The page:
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  • Writer's pictureSi Shen

Simulating ground water

Ground water is a matter unique to geotechnical engineers. Whether or not having a good understanding of the ground water can be a demarcation line between geotechnical engineers and structural engineers. Similarly, the capability of easily and accurately simulating the behaviour of ground water can also be what sets professional geotechnical software apart from other generic use software. This blog post is dedicated to the basic principles of simulating the behaviour of ground water, in the context of soil mechanics.

Wet or dry

Soil is naturally a composite material consisting of solid (particles), water (i.e. pore water) and air. In typical geotechnical practice, it is normally assumed that the soil is:

  • If granular (i.e. permeable):

    • Fully dry (no water) above ground water table

    • Fully saturated (no air) below ground water table

  • If cohesive (i.e. non-permeable) – fully saturated regardless of ground water table. This is because of the capillary actions (suction effect)

Bear in mind that both ‘dry’ and ‘fully saturated’ are idealised conditions that are only assumed to simplify analysis. They never exist in real life.

Method of analysis

The mechanical analysis of soil separates water and solids in the soil:

  • For granular soil, water is always separated from the solids in the analysis. Mechanical properties of the solids are explicitly used in the analysis. Water has its own weight and lateral pressure coefficient, and does not contribute towards shear capacity of the soil. This is called ‘drained’ analysis, or ‘effective stress’ analysis.

  • For cohesive soil, in the ‘short term’, because water flows very slowly through the pore, water and solid is analysed in a combined manner, like a dough, which is called ‘undrained’ behaviour. Combined mechanical properties of both the solids and water are used in the analysis. The combined properties can either be defined directly, or calculated using separated properties of the soil skeleton and water. In the ‘long term’, water is still separated from the solid in the analysis, just like that for granular soil.

Some mechanical features of ground water

Most of the time ground water in geotechnical analysis does three things:

  • Generates (pore) pressure, which affects the effective stress conditions of the soil. Below a steady and consistent ground water table, the pore water pressure increases linearly with depth (can be called a ‘phreatic’ condition). In addition to the phreatic pressure, there is also excess pore pressure which is generated temporarily. A variation in ground water table over a distance close enough triggers ground water flow, and this moves the pore water profile away from a linear increase manner.

  • Modifies properties of the soil. Water has zero shear capacity. Therefore its coefficient of lateral earth pressure K is always 1, and there is no active or passive coefficient. Water can not be compressed (almost), and therefore the Poisson’s ratio of water is always 0.5. In undrained condition, properties for the combined water and soil is used. Under this condition, Poisson’s ratio is always 0.5, and the Young’s modulus is higher than drained condition.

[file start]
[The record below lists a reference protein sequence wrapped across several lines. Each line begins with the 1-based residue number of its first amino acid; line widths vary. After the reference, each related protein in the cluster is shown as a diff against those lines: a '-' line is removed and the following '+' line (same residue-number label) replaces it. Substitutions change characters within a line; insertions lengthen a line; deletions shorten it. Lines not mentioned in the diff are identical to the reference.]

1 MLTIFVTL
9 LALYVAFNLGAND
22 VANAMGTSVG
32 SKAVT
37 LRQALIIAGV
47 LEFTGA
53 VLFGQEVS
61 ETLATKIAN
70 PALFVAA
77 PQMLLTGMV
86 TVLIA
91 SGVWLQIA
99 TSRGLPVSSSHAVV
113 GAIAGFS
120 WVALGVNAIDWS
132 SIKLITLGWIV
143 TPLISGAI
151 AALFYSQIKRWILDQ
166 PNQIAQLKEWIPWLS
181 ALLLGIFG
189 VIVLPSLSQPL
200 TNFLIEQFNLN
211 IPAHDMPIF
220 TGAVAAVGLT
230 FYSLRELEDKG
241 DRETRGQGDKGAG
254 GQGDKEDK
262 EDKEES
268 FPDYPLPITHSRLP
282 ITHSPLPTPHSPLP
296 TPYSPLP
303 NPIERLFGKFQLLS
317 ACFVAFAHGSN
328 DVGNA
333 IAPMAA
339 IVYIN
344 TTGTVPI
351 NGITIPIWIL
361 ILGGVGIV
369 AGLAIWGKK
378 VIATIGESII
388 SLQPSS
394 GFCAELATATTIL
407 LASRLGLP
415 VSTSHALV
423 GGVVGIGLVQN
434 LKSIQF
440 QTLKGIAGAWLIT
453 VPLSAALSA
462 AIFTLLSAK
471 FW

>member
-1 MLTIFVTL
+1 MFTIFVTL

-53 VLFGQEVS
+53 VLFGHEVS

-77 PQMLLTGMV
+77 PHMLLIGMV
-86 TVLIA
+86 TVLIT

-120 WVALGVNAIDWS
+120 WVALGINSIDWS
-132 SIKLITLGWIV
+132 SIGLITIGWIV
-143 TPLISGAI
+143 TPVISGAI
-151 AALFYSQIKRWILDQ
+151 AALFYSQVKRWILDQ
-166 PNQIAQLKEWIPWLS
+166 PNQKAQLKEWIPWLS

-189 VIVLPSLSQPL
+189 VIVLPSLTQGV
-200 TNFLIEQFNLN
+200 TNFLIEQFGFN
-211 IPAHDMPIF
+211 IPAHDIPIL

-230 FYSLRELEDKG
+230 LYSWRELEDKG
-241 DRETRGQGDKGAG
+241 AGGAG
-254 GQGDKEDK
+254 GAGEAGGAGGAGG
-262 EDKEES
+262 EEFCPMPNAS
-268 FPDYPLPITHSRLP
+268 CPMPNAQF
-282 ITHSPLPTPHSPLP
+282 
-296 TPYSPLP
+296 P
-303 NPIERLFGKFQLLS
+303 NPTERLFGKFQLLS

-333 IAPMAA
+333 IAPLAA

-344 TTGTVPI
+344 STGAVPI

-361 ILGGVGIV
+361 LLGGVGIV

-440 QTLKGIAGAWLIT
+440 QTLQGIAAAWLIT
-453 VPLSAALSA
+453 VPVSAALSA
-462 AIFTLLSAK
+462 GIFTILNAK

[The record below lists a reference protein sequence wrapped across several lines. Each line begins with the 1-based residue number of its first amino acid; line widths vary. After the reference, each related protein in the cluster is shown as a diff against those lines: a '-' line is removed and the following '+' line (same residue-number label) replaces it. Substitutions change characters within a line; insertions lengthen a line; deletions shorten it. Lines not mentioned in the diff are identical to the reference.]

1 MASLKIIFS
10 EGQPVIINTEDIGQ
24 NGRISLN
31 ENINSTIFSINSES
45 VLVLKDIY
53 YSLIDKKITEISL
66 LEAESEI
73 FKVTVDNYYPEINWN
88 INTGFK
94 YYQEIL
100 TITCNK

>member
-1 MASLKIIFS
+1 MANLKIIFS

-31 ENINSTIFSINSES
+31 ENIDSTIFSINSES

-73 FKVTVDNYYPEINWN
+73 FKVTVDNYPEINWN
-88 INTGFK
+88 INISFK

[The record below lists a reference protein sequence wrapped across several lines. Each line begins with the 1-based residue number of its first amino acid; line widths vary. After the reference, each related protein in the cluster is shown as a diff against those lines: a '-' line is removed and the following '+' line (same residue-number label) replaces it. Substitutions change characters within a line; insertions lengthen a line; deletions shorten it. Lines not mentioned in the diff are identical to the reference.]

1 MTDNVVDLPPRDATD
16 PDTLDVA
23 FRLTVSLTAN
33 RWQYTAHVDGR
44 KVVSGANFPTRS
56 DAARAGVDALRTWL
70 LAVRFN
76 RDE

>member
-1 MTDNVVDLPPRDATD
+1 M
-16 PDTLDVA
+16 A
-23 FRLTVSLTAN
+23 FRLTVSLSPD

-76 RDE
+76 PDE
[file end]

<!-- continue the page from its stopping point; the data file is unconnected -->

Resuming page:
• Leads to consolidation over time, depending on the permeability of the soil. Consolidation is a process of dissipation of the excess pore pressure over time. It’s one of the reasons for foundation settlement over time, as an example.

Excess pore water pressure

Furthermore, for cohesive soil, ‘excess pore water pressure’ can be generated in the short term due to changes in the stress conditions of the soil. See this previous blog for more information. This basically means the water in the soil is being squeezed or stretched but has nowhere to go, at least not quickly enough, due to the low permeability of the soil.

  • When compression in the soil increases, positive excess pore water pressure is generated. This means the pore water is taking almost all the increase in compression

  • When compression in the soil decreases, negative excess pore water pressure is generated. This means the pore water is sucking and gluing the solids in the soil together and not letting go.

  • The maximum negative ground water that can be generated is around 100kPa, because this is the atmospheric pressure. The suction effect of ground water comes from the pressure of the atmosphere, and therefore can never go beyond this. Any suction effect that tries to go beyond this pressure will start to create vacuum – a void in space that has nothing inside.

When is a soil considered cohesive or granular?

For some cases the answer is clear – clay is definitely cohesive whereas coarse sand is definitely granular. But the boundary between the two classifications is quite fuzzy. Generally speaking, the boundary permeability is about 10-7 and 10-8 m3/s/m2. Below that is usually considered as cohesive, and above that granular.

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